We deal with a few food allergies and intolerances in our household. One of our kids has been gluten- and casein-free now for about five years; that means no wheat, barley, US-processed (and possibly cross-contaminated) oats, MSG, modified food starch, or dairy of any kind (casein is a milk protein). When he was younger, we had to avoid eggs, soy, and corn (and anything containing corn derivatives, like corn syrup) as well. Yeah, that was fun; thank goodness he grew out of some of those.
Another child is allergic to wheat and used to be allergic to cashews, green beans, and chicken. Yes, chicken. She outgrew that, too, but gets horrible, itchy eczema if she consumes wheat. A third is off gluten. The other two don't seem to be allergic to anything -- yet. None of them are anaphalactic to anything, thank goodness, but being GFCF can make eating out and packing lunches a bit of a challenge.
My youngest kids' preschool and daycare are nut-free zones (which, compared to avoiding gluten, is a cinch). But I read with interest the studies that came out earlier this week, about a possible therapy that seems to be helping kids overcome their peanut allergies by giving them daily, controlled doses of the very thing to which they're allergic.
"But over several years, the children's bodies learned to tolerate peanuts. Immune-system tests show no sign of remaining allergy in five youngsters, and others can withstand amounts that once would have left them wheezing or worse," the Associated Press reported.
Which led me to two thoughts: 1.) Are scientists taking a page out of homeopathy's handbook? And 2.) If very small -- practically microscopic -- encounters with allergens can eventually "teach" one's immune system to tolerate, rather than reject, certain substances, are our peanut-free classrooms causing problems rather than preventing them?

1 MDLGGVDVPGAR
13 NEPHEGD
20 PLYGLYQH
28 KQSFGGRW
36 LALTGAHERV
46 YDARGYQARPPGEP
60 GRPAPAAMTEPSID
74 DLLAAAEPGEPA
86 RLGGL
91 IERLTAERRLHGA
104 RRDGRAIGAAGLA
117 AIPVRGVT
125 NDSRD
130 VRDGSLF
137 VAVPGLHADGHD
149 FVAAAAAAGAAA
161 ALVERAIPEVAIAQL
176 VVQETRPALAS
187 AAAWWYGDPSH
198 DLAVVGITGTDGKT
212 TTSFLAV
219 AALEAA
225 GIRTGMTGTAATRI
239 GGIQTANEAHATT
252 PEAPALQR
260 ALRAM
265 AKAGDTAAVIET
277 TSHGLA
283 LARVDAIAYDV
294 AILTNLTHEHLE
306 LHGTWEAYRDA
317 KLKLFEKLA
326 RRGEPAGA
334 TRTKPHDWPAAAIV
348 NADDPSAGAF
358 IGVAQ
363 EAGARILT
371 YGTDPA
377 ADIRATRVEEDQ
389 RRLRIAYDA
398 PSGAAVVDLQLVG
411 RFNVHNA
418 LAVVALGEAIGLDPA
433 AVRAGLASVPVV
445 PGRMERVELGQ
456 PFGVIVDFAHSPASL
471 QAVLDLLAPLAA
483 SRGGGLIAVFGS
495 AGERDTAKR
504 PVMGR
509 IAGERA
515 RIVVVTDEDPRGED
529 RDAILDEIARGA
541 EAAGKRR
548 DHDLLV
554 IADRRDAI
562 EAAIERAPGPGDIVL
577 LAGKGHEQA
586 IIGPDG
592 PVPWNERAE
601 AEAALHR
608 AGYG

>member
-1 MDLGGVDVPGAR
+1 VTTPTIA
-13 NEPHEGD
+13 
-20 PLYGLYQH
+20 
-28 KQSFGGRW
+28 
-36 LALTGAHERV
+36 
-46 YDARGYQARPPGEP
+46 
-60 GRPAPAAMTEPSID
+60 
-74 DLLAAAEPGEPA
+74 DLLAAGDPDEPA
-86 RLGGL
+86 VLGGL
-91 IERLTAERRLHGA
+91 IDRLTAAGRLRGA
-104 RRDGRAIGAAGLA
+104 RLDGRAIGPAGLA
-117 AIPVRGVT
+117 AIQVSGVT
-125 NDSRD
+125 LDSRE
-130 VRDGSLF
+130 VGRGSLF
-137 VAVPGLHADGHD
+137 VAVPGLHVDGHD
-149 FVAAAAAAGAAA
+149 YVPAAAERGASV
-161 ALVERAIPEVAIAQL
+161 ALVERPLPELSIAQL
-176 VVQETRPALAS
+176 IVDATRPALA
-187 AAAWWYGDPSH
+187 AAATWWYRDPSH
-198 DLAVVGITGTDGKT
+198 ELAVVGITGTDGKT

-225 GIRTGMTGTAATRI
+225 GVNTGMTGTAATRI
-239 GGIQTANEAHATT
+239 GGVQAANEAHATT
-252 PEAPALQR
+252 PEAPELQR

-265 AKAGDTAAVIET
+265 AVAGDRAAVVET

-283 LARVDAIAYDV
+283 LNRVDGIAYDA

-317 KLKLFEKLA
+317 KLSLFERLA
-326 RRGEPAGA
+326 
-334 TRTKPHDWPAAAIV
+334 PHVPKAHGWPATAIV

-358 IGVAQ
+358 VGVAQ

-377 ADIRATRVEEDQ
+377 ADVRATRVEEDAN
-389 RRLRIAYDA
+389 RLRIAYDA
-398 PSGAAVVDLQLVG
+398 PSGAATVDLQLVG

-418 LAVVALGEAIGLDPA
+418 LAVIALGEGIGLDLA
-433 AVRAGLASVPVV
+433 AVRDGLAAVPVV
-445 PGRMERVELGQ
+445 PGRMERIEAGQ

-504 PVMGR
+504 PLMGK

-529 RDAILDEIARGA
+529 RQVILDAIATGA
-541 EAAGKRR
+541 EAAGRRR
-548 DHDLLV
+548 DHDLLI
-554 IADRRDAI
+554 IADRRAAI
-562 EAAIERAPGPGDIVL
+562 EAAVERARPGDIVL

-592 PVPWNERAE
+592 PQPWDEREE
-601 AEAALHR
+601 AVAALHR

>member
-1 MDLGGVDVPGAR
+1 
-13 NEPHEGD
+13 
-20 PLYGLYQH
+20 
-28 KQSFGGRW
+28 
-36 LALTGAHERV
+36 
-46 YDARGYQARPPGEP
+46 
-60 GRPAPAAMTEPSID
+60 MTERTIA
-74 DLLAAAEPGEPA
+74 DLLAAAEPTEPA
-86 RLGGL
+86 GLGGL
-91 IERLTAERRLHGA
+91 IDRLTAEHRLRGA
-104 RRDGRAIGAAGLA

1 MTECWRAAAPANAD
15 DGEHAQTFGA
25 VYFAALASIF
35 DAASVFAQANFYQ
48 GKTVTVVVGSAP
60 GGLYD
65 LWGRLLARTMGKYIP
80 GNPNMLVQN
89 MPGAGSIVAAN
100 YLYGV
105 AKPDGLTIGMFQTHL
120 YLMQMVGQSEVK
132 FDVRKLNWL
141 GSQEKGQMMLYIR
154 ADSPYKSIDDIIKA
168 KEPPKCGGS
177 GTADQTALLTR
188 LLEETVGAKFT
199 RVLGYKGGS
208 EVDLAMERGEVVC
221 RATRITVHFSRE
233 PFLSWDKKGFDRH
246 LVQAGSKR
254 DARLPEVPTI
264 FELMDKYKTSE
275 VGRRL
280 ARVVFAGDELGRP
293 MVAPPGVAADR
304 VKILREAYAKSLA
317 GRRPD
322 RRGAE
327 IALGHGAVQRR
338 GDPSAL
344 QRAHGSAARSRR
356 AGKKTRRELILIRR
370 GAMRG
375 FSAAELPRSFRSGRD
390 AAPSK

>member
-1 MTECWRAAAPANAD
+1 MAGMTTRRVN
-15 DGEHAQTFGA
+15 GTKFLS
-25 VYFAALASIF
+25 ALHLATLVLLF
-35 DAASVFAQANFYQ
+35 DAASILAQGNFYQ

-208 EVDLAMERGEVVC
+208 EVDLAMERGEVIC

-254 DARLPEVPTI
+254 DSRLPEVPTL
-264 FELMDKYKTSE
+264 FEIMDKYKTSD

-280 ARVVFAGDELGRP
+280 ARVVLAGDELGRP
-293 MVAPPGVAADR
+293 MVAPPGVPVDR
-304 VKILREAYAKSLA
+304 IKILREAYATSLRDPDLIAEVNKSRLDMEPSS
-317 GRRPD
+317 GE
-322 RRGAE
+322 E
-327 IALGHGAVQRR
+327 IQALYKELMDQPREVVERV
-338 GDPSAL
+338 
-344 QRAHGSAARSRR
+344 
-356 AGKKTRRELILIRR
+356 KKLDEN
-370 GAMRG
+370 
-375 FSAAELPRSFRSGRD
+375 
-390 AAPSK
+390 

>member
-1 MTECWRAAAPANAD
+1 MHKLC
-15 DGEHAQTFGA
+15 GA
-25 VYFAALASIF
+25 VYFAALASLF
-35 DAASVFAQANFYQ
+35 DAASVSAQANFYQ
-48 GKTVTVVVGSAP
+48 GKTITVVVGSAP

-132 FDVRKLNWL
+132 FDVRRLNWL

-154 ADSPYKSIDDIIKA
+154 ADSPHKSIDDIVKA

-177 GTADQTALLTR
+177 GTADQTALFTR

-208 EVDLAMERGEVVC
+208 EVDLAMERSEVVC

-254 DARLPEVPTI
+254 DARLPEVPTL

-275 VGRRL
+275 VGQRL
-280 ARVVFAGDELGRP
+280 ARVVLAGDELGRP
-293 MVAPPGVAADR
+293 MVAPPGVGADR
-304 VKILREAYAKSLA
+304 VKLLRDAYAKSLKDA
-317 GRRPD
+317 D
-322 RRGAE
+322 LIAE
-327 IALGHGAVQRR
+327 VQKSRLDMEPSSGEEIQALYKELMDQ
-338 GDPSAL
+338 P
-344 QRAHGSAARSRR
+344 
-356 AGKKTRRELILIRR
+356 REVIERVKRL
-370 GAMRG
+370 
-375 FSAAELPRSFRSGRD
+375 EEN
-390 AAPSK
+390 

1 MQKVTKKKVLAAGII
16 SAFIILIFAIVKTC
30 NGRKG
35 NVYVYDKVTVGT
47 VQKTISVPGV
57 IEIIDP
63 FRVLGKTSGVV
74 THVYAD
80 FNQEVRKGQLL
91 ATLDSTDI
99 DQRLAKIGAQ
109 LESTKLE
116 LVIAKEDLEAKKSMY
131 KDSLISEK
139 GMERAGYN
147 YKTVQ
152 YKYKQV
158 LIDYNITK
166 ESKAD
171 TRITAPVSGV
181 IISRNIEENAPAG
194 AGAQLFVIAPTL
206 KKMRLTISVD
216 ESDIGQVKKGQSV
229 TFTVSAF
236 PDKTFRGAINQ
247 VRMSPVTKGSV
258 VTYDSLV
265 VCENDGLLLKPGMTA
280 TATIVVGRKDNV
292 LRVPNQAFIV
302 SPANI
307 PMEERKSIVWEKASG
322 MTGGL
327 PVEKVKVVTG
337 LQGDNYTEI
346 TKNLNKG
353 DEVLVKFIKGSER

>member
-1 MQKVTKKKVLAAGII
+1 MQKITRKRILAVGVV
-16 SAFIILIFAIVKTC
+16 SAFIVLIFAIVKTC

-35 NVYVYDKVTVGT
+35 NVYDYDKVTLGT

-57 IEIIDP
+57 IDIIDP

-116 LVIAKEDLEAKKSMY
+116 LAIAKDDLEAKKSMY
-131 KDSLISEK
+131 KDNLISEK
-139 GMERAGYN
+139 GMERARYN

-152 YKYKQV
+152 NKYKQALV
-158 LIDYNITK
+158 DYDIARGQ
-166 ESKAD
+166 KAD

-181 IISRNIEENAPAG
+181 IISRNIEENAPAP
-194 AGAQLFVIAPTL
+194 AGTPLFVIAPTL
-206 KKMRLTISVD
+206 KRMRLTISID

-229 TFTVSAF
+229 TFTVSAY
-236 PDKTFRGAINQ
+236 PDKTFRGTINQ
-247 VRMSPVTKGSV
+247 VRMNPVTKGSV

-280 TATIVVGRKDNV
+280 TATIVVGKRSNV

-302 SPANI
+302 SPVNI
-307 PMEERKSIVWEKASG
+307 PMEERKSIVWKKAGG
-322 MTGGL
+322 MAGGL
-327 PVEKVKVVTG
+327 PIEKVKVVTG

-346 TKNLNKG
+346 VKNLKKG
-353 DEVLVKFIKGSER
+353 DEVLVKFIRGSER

Please note: I am not suggesting that kids aren't really allergic to nuts, or anything else for that matter. My friend's child's face blows up like a balloon if he so much as rubs his eyes after touching someone else who's handled nuts -- food allergies are very real (though, thanks to an over-reliance on simple blood tests, misdiagnoses also seem to be on the rise). But as I scan product labels for the umpteenth time, looking for hints of gluten, I wonder... since our kids don't have celiac disease and their allergies aren't life threatening, is avoiding every last trace of gluten just making things worse for them in the long run?
Lylah M. Alphonse is a Globe staff member and mom and stepmom to five kids. She writes about juggling career and parenthood at The 36-Hour Day and blogs at Write. Edit. Repeat. E-mail her at firstname.lastname@example.org.
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